Picture this: it’s the day of your event, and you need to move a large piece of equipment up to the space. You measured the dimensions and checked online to verify that the freight elevator was large enough to hold it.
But there’s just one problem—the elevator itself is large enough, but the door to the elevator is not.
That’s exactly what happened to Shantel Young. Young is a production manager at Convene, but at a previous job with a venue, she learned just how easy it is for things to get overlooked when you don’t ask the right questions.
Her client needed a custom ice cream cart in the space. According to the elevator dimensions, it fit fine, but the elevator door was narrower, and that cart wasn’t going anywhere.
The solution? “We had to carry it up two flights of stairs,” says Young.
Lesson learned: Ask the right questions.
“Site tours are important so you can fully understand the flow and scope of the space on an everyday basis,” says Young, who has been in the events industry for over seven years in Miami and New York. “What may appear as small obstructions featured on a floor plan could make or break the intended outcome of your meeting.”
Your site coordinator can’t read your mind—they won’t know what you need unless you ask about it. So before you head over to tour your event venue, bust out that legal pad and jot down these must ask questions.
Whether the space is big or small, it’s important to know how many ways in and out there are. This is especially true if security is a top concern for your event.
“Some groups have higher security requirements than what is standard, often with guards at each entrance,” says Young. “If there are dozens of entrances into the space, like a convention center, that is going to raise your security costs and considerations.”
Even small spaces can have lots of entry points, so don’t simply rely on pictures or square footage—ask!
Have you ever been to a show on Broadway? The theaters are beautiful, but they’re cramped and ancient, which means toilets are at a premium. Nowhere is this more painfully obvious than during intermission, when the entire audience descends on these tiny bathrooms.
“Knowing exactly how many bathrooms—and toilets in those bathrooms—there are at the venue will help you plan breaks better,” says Young. “If toilets are limited, you’ll know to plan more frequent breaks, so all your attendees don’t have to try and go at once.”
This may seem like an obvious question, but besides just knowing if your group will fit, you’ll want to know how much room there is for your program to grow as well. A room may be just big enough for your group, but that leaves you with no room for extra RSVPs. It may not be a deal breaker, but it’s definitely something you’ll want to keep in mind as you tour a site.
Unless you want to find yourself carrying a heavy ice cream cart up two flights of stairs like Young had to, make sure you get every detail possible about shipping, receiving, and storage for your event.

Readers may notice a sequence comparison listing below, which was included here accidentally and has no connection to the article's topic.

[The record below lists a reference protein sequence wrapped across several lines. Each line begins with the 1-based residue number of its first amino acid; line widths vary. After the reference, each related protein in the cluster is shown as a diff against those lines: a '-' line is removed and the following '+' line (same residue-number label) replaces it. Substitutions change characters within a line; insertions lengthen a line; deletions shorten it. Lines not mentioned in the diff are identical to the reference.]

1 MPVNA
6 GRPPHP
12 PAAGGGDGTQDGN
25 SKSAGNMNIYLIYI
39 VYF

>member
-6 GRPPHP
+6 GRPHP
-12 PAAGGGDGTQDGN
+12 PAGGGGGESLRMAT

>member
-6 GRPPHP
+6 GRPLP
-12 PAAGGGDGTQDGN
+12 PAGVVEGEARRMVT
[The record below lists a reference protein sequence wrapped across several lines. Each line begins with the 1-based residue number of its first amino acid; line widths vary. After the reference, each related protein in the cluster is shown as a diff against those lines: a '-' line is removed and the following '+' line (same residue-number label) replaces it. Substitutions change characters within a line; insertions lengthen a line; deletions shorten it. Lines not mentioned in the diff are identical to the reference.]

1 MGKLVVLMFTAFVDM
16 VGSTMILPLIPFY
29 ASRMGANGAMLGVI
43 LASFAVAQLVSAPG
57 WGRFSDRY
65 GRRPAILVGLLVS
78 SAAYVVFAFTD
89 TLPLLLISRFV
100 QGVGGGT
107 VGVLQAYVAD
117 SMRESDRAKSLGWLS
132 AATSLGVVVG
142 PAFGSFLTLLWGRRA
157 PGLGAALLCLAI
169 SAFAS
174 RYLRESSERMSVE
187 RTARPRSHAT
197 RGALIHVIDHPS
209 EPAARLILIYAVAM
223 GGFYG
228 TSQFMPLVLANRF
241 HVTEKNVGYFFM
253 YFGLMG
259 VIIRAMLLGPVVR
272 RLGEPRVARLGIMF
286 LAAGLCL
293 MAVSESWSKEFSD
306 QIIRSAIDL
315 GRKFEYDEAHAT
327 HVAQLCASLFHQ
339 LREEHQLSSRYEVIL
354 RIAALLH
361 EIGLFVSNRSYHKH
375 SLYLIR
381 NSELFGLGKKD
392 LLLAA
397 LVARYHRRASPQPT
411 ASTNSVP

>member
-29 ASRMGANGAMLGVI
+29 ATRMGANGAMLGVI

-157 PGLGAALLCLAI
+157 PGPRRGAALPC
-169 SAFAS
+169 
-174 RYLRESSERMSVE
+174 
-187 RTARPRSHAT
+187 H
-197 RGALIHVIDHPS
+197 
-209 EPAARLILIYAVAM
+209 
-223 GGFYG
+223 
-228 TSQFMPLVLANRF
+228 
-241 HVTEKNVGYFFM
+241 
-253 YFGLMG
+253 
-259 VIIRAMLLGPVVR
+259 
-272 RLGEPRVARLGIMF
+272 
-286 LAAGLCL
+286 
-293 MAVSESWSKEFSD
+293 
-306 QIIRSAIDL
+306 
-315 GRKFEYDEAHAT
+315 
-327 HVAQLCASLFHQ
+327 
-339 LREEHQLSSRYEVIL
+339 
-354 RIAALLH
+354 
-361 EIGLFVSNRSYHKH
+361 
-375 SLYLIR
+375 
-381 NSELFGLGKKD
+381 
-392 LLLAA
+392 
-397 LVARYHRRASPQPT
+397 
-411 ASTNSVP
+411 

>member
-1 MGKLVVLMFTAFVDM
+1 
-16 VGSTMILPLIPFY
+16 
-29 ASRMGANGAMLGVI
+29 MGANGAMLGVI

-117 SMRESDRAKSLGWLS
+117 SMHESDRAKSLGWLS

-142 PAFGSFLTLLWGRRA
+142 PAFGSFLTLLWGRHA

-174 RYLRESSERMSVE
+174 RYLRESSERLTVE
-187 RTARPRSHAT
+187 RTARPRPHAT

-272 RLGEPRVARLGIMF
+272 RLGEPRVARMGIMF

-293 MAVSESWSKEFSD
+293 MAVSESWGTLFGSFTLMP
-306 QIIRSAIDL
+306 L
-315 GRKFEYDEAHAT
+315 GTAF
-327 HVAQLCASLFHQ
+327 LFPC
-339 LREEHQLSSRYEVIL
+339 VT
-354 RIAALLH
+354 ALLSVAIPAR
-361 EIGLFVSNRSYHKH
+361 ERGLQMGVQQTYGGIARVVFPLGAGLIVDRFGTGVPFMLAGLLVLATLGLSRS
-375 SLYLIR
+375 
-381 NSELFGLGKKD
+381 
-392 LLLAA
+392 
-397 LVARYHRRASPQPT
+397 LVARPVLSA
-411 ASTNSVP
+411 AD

Most importantly, Young says to over-communicate. “You definitely want to communicate with your onsite team about what’s coming and when. They’re here to help you!”
Make sure you have a clear understanding of what can be hung where, and if certain decorations are prohibited by your venue.
“Glitter,” says Young. “Many venues won’t allow glitter as a decoration, just because it’s so difficult to clean up.”
Other decorative matters to keep in mind: are there any special clean-up fees if you hang things on the wall? Some venues may charge a fee to spackle and repaint a wall if anything is hung on them or causes damage.
Last week, I went to a planning meeting at a hotel. Also sharing the event space with our group was a tattoo exhibition. Among the attractions were piercing and tattooing booths, as well as a large swing set up in a conference room where volunteers could be suspended from their piercings and… well, I think that gives you enough of a mental image.
Understandably, that might not be a crowd you want your group of clients sharing common space with.
But even another group of guests with fewer needles might present a problem you’ll want to be aware of —your competition.
“Competitors often don’t want to share venue space on the same day,” says Young. “Bank of America likely doesn’t want to host their training session in the same venue at the same time as Barclays.”
Most modern venues should, of course, comply with all ADA regulations for accessibility, but if you know guests will need specific arrangements, it’s good to find out from the venue in advance what can be done.
“We once hosted the holiday part for National Organization on Disability, so we let the building team know that there were going to be lots of people using the ADA elevator downstairs,” says Young. “That allowed them to make sure everything was ready before guests started to arrive.”
Some venues get strict about what vendors are allowed to work in their space, so it’s good to clear that question early on. Sometimes, they can simply recommend vendors that have worked in the space before and are familiar with how everything works. “At Convene, we have preferred vendors we can recommend and vouch for, but clients are certainly welcome to use vendors of their own choosing.”
Different venues have different rules about canceling and rescheduling events. Check your contract for a force majeure clause and make sure you understand it clearly.
Some buildings will require any vendors working in the space to provide a certificate of insurance. That’s not something you want to spring on your photographer when they show up just before your event.
Of course, some permitting situations are more extreme than others. “Back in Miami, I had to use a crane to bring a car into the pool deck of our property,” says Young. “We had to shut down Collins Avenue to get it in there, so there were definitely some permitting and insurance issues to iron out there!”